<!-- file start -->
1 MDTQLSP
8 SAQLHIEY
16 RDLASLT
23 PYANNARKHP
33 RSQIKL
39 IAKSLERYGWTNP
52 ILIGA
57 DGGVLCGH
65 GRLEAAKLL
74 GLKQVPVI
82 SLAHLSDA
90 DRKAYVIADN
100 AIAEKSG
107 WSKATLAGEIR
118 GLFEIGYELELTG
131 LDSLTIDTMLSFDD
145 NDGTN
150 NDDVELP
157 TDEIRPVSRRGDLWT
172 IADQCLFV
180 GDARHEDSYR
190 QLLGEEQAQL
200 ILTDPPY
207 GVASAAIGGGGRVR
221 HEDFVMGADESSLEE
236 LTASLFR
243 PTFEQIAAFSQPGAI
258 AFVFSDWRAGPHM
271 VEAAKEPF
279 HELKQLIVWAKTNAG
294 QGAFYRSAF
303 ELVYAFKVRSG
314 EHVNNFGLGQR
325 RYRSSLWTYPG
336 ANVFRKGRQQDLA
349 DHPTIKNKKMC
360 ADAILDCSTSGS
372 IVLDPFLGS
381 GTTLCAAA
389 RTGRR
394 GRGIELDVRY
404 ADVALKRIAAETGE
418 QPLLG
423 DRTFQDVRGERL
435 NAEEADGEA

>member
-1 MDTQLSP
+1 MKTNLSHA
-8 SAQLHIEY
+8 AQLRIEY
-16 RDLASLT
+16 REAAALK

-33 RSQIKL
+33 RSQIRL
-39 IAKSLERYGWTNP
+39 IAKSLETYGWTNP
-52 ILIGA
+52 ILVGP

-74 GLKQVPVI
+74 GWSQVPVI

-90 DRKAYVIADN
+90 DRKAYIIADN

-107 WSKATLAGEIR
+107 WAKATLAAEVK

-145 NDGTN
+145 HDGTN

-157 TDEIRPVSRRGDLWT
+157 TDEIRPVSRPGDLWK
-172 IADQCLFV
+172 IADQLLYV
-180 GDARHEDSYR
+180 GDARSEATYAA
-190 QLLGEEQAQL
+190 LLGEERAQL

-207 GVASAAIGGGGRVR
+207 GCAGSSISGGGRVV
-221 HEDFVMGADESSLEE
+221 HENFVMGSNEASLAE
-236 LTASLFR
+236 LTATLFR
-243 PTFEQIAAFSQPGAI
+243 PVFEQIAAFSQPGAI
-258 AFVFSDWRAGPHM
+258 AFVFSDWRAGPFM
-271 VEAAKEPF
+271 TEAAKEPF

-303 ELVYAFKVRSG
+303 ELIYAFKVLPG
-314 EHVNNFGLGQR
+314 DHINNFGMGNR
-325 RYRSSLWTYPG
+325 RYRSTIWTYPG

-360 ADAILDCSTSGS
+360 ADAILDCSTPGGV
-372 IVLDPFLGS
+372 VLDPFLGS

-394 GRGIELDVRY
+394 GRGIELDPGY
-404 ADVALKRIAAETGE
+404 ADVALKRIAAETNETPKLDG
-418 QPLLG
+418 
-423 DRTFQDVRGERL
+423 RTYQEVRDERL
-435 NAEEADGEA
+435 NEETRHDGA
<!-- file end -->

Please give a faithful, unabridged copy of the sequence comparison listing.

1 MDTQLSP
8 SAQLHIEY
16 RDLASLT
23 PYANNARKHP
33 RSQIKL
39 IAKSLERYGWTNP
52 ILIGA
57 DGGVLCGH
65 GRLEAAKLL
74 GLKQVPVI
82 SLAHLSDA
90 DRKAYVIADN
100 AIAEKSG
107 WSKATLAGEIR
118 GLFEIGYELELTG
131 LDSLTIDTMLSFDD
145 NDGTN
150 NDDVELP
157 TDEIRPVSRRGDLWT
172 IADQCLFV
180 GDARHEDSYR
190 QLLGEEQAQL
200 ILTDPPY
207 GVASAAIGGGGRVR
221 HEDFVMGADESSLEE
236 LTASLFR
243 PTFEQIAAFSQPGAI
258 AFVFSDWRAGPHM
271 VEAAKEPF
279 HELKQLIVWAKTNAG
294 QGAFYRSAF
303 ELVYAFKVRSG
314 EHVNNFGLGQR
325 RYRSSLWTYPG
336 ANVFRKGRQQDLA
349 DHPTIKNKKMC
360 ADAILDCSTSGS
372 IVLDPFLGS
381 GTTLCAAA
389 RTGRR
394 GRGIELDVRY
404 ADVALKRIAAETGE
418 QPLLG
423 DRTFQDVRGERL
435 NAEEADGEA

>member
-1 MDTQLSP
+1 MKTNLSHA
-8 SAQLHIEY
+8 AQLRIEY
-16 RDLASLT
+16 REAAALK

-33 RSQIKL
+33 RSQIRL
-39 IAKSLERYGWTNP
+39 IAKSLETYGWTNP
-52 ILIGA
+52 ILVGP

-74 GLKQVPVI
+74 GWSQVPVI

-90 DRKAYVIADN
+90 DRKAYIIADN

-107 WSKATLAGEIR
+107 WAKATLAAEVK

-145 NDGTN
+145 HDGTN

-157 TDEIRPVSRRGDLWT
+157 TDEIRPVSRPGDLWK
-172 IADQCLFV
+172 IADQLLYV
-180 GDARHEDSYR
+180 GDARSEATYAA
-190 QLLGEEQAQL
+190 LLGEERAQL

-207 GVASAAIGGGGRVR
+207 GCAGSSISGGGRVV
-221 HEDFVMGADESSLEE
+221 HENFVMGSNEASLAE
-236 LTASLFR
+236 LTATLFR
-243 PTFEQIAAFSQPGAI
+243 PVFEQIAAFSQPGAI
-258 AFVFSDWRAGPHM
+258 AFVFSDWRAGPFM
-271 VEAAKEPF
+271 TEAAKEPF

-303 ELVYAFKVRSG
+303 ELIYAFKVLPG
-314 EHVNNFGLGQR
+314 DHINNFGMGNR
-325 RYRSSLWTYPG
+325 RYRSTIWTYPG

-360 ADAILDCSTSGS
+360 ADAILDCSTPGGV
-372 IVLDPFLGS
+372 VLDPFLGS

-394 GRGIELDVRY
+394 GRGIELDPGY
-404 ADVALKRIAAETGE
+404 ADVALKRIAAETNETPKLDG
-418 QPLLG
+418 
-423 DRTFQDVRGERL
+423 RTYQEVRDERL
-435 NAEEADGEA
+435 NEETRHDGA